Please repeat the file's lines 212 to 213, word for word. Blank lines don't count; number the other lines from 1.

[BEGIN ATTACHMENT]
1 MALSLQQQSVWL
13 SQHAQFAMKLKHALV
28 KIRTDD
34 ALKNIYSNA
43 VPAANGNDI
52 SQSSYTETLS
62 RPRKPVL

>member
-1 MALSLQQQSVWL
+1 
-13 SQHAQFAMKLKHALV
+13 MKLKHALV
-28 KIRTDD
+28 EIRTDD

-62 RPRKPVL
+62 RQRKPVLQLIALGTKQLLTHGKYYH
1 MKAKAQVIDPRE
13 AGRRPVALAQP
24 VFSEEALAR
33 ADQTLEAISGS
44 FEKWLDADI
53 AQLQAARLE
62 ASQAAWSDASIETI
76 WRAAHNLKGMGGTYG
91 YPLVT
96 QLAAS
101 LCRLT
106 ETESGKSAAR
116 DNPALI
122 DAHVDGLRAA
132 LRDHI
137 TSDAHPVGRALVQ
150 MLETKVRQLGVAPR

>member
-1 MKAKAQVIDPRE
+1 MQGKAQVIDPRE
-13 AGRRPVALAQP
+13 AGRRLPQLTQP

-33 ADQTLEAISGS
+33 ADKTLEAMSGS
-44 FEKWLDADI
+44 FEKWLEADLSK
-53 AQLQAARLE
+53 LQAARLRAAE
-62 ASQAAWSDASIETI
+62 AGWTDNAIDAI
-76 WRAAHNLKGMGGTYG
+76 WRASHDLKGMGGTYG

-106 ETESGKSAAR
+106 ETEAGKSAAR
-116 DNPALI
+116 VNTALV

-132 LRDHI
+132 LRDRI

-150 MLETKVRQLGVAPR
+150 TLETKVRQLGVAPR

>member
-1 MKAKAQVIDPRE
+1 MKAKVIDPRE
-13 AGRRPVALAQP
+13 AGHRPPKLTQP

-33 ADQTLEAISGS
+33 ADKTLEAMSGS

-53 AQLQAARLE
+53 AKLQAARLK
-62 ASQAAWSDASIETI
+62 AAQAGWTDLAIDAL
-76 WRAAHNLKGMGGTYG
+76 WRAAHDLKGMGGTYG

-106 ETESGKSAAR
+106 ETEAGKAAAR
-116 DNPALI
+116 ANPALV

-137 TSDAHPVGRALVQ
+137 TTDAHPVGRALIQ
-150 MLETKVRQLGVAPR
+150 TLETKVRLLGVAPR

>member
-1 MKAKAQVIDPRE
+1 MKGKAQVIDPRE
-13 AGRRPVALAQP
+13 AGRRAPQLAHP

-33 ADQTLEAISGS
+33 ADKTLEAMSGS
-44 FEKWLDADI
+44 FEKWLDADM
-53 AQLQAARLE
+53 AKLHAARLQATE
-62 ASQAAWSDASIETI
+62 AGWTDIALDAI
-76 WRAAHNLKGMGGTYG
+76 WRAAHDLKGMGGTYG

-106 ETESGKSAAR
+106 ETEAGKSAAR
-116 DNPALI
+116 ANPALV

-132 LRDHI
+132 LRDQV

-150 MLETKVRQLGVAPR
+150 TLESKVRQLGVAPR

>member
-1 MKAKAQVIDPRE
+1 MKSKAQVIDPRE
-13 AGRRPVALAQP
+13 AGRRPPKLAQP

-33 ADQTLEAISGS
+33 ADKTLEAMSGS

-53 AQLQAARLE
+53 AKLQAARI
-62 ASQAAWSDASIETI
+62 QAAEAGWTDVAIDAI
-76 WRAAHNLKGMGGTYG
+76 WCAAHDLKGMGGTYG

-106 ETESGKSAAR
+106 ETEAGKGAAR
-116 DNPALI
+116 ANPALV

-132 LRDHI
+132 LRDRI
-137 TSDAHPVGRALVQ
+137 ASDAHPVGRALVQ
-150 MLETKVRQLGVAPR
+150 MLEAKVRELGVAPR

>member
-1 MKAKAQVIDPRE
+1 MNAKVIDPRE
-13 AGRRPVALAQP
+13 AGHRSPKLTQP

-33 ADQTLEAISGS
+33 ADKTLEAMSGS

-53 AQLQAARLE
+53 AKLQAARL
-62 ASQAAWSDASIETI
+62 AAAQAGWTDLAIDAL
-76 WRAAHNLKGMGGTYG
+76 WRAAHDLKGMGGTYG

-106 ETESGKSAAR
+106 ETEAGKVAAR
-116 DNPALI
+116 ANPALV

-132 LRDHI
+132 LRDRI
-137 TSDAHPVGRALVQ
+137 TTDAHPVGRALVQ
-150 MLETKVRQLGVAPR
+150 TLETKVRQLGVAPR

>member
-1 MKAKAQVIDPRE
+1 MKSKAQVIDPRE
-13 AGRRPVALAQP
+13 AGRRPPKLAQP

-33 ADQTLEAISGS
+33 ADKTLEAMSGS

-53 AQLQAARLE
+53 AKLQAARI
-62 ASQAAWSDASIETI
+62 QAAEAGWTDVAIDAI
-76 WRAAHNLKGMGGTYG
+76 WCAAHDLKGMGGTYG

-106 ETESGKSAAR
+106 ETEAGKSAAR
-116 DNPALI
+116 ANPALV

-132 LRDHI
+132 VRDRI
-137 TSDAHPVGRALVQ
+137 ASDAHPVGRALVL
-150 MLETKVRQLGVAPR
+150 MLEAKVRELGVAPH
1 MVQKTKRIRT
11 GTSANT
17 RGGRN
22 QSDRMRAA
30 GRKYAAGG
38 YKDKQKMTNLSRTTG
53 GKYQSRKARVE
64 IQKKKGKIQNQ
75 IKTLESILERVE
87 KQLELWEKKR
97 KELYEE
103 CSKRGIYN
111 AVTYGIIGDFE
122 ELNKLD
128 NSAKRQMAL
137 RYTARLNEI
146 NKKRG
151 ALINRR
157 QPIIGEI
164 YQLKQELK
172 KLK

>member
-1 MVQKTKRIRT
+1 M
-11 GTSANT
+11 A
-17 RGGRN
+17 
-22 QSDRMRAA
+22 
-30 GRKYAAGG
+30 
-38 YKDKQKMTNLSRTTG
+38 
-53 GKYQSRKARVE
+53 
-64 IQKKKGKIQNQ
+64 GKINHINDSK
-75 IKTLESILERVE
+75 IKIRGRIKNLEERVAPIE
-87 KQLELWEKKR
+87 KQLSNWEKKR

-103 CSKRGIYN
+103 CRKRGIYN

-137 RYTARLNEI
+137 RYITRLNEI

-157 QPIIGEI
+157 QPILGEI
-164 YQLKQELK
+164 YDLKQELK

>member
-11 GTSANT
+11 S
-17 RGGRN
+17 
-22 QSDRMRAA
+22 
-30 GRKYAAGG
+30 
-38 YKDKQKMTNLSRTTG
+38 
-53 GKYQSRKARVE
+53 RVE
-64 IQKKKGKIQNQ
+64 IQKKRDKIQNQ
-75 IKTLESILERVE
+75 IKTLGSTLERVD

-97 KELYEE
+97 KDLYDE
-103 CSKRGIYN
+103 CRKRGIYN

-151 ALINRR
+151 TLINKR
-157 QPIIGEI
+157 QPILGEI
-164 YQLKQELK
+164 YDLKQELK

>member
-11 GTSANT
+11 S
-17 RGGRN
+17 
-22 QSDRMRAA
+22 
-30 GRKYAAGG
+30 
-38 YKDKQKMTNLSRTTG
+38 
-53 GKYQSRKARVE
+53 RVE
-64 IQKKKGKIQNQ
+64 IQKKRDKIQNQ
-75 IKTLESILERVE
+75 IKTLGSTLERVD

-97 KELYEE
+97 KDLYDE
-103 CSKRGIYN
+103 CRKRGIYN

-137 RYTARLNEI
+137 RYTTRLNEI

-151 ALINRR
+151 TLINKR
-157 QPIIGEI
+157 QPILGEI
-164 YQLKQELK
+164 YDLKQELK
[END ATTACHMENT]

-103 CSKRGIYN
+103 CRKRGIYN